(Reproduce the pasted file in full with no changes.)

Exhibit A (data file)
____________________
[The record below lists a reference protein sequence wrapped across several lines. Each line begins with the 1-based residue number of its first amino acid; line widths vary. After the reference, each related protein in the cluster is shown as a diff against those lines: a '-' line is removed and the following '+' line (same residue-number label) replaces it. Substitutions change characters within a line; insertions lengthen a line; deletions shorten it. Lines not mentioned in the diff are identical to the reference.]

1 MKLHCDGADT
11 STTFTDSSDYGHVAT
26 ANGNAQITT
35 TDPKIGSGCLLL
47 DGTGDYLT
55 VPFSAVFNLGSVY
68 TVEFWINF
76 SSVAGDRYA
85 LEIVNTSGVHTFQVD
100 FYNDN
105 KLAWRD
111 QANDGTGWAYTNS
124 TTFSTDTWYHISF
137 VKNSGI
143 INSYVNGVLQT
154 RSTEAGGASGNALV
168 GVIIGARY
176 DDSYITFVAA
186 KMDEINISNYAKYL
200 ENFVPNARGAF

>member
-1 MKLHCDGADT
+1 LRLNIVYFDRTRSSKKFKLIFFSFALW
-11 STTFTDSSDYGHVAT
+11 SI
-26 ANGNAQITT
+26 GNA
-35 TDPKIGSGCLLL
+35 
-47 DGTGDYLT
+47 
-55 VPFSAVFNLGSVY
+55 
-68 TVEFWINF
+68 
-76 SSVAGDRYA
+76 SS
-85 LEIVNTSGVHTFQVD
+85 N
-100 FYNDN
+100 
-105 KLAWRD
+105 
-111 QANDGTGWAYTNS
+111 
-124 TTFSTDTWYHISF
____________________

[The record below lists a reference protein sequence wrapped across several lines. Each line begins with the 1-based residue number of its first amino acid; line widths vary. After the reference, each related protein in the cluster is shown as a diff against those lines: a '-' line is removed and the following '+' line (same residue-number label) replaces it. Substitutions change characters within a line; insertions lengthen a line; deletions shorten it. Lines not mentioned in the diff are identical to the reference.]

1 MKLHCDGADT
11 STTFTDSSDYGHVAT
26 ANGNAQITT
35 TDPKIGSGCLLL
47 DGTGDYLT
55 VPFSAVFNLGSVY
68 TVEFWINF
76 SSVAGDRYA
85 LEIVNTSGVHTFQVD
100 FYNDN
105 KLAWRD
111 QANDGTGWAYTNS
124 TTFSTDTWYHISF
137 VKNSGI
143 INSYVNGVLQT
154 RSTEAGGASGNALV
168 GVIIGARY
176 DDSYITFVAA
186 KMDEINISNYAKYL
200 ENFVPNARGAF

>member
-1 MKLHCDGADT
+1 LRLNIVYFDRTRSSKKFKLIFFSFALW
-11 STTFTDSSDYGHVAT
+11 SI
-26 ANGNAQITT
+26 GNA
-35 TDPKIGSGCLLL
+35 
-47 DGTGDYLT
+47 
-55 VPFSAVFNLGSVY
+55 
-68 TVEFWINF
+68 
-76 SSVAGDRYA
+76 SS
-85 LEIVNTSGVHTFQVD
+85 N
-100 FYNDN
+100 
-105 KLAWRD
+105 
-111 QANDGTGWAYTNS
+111 
-124 TTFSTDTWYHISF